Push blocks are blocks used to securely hold down the
workpiece against the table. They include some gripping
surface or handle to hold the block. Any screws running
through the underside of the block to fasten the handle
should be recessed in order to avoid contact with the
How to make a push block (Fig. 22)
Select a piece of wood about 4 in. (101 mm) wide, 6 in.
(152 mm ) long and 1 (25 mm) to 2 in. (51 mm) thick (a
cuto from a 2 in. (51 mm) by 4 in. (101 mm) makes a
good blank for a push block).
Drill a hole in the block and glue in a dowel to use as a
handle (you can angle the hole to provide a more
comfortable grip on the handle).
To finish oﬀ the block, glue a piece of sandpaper or
some kind of rubber material (old mouse pads work
well) to the bottom of the block.
WARNING: Use a push block when the distance
between the fence and the saw blade is less than 2 in.
old mouse pad
A featherboard is a device used to help control the
workpiece by guiding it securely against the table or rip
fence. Featherboards are especially useful when ripping
small workpieces and for completing non-through cuts. The
end is angled with a series of narrow slots to give a friction
hold on the workpiece. It is locked in place on the table with
a C-clamp. Test to ensure it can resist kickback.
WARNING: When using featherboard, it must be
mounted in front of the blade and used only against
the uncut portion of the workpiece to avoid a
kickback that could result in serious injury.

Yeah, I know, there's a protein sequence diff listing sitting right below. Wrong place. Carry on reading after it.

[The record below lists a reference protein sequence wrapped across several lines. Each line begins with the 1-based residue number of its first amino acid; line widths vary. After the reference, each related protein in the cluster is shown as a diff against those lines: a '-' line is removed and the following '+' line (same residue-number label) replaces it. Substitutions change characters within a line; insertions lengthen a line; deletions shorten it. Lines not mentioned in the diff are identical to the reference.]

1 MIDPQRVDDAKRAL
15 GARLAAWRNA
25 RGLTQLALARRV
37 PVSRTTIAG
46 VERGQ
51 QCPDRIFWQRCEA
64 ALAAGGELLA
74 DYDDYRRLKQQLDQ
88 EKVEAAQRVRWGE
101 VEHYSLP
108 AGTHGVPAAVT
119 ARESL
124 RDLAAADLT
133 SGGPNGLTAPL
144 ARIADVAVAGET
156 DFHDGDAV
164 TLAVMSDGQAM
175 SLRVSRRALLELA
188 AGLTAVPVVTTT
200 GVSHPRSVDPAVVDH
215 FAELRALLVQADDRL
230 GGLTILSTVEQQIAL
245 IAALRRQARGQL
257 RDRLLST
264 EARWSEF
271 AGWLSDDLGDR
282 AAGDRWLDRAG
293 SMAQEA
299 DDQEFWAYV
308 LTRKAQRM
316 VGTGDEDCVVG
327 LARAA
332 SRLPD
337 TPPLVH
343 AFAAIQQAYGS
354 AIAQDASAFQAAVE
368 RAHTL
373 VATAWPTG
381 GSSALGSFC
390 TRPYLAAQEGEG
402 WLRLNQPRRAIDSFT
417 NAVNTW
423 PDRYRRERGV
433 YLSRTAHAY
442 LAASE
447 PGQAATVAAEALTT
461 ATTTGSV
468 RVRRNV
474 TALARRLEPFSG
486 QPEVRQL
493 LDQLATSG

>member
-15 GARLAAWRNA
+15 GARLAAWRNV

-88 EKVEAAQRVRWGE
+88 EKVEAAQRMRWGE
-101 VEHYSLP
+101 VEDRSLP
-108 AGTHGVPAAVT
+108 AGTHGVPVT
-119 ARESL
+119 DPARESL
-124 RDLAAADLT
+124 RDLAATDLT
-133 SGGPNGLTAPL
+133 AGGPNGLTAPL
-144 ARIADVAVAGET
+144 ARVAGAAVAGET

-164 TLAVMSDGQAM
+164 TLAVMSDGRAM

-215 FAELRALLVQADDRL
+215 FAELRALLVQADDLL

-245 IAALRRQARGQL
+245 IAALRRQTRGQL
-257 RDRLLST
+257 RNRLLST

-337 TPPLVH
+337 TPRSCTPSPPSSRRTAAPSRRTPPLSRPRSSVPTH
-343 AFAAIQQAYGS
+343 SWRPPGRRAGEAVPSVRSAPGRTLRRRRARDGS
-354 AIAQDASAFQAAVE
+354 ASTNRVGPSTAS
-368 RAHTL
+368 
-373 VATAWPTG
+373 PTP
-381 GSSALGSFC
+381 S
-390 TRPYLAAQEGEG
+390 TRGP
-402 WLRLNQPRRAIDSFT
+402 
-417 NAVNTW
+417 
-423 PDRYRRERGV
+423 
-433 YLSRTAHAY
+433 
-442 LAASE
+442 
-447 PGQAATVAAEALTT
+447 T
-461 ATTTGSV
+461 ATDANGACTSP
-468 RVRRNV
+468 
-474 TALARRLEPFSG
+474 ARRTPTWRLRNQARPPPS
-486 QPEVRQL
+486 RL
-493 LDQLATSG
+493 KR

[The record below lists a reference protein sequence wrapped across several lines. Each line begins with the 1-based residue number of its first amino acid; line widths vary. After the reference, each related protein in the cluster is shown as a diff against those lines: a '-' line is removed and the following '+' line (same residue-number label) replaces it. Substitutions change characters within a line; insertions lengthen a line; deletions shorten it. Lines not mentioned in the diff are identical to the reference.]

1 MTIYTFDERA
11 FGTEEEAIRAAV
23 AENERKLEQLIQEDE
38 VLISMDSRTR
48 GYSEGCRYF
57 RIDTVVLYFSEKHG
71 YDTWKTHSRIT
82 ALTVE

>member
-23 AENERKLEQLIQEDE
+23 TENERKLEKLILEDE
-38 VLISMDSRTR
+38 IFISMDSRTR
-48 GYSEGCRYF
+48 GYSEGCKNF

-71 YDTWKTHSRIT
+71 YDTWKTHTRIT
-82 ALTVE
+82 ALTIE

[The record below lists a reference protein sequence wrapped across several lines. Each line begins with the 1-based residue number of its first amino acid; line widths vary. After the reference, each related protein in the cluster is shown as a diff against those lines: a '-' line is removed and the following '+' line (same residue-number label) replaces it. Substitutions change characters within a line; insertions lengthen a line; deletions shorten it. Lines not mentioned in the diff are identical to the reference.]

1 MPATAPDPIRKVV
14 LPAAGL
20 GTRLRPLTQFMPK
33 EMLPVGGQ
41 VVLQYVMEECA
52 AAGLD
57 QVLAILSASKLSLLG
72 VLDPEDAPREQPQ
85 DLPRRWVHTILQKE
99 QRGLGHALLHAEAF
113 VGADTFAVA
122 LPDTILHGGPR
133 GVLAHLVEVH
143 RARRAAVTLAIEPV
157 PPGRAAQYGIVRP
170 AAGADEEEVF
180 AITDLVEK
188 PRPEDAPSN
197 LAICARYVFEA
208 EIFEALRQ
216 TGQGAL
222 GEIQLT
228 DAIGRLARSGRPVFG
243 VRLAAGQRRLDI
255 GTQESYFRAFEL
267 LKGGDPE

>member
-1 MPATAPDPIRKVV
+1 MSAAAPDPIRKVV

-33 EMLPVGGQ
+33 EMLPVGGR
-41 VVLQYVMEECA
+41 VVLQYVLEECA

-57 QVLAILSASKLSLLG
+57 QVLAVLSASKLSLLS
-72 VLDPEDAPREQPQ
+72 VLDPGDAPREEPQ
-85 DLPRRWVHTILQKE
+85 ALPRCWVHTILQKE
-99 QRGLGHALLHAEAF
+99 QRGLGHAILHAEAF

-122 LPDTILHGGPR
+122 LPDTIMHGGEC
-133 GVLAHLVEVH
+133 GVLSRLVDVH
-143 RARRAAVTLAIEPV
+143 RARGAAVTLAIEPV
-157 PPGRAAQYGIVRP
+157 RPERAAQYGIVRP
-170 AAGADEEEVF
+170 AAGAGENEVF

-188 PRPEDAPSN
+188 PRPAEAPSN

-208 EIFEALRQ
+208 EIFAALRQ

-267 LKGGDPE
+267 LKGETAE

How to make a featherboard (Fig. 23)
The featherboard is an excellent project for the saw.
Select a solid piece of lumber approximate 3/4 in.
(19 mm) thick, 2 1/2 in. (63 mm) wide and 12 in.
(305 mm) long.
Mark the center width on one end of stock. Miter width
to 70° ( See miter cut section for information on miter
Set rip fence to allow approximately a 1/4 in. (6 mm)
" nger" to be cut in the stock.
Feed the stock only to the mark previously made at 4 in.
Turn saw o and allow blade to completely stop
rotating before removing stock.
Reset rip fence and cut spaced rips into workpiece to
allow approximately 1/4 in. (6 mm) ngers and 1/8 in.
(3 mm) spaces between ngers.
How to mount a featherboard (Fig. 24)
Completely lower the saw blade. Position the rip fence
to the desired adjustment for the cut to be performed
Place the workpiece against the fence and over the
saw blade area. Adjust the featherboard to apply
resistance to the workpiece just forward of the blade.
Attach C-clamps (not included) to further secure the
featherboard to the edge of the saw table.
WARNING: Do not locate the featherboard to the
rear of the workpiece. If positioned improperly,
kickback can result from the featherboard pinching
the workpiece and binding the blade in the saw kerf.
Failure to heed this warning can result in serious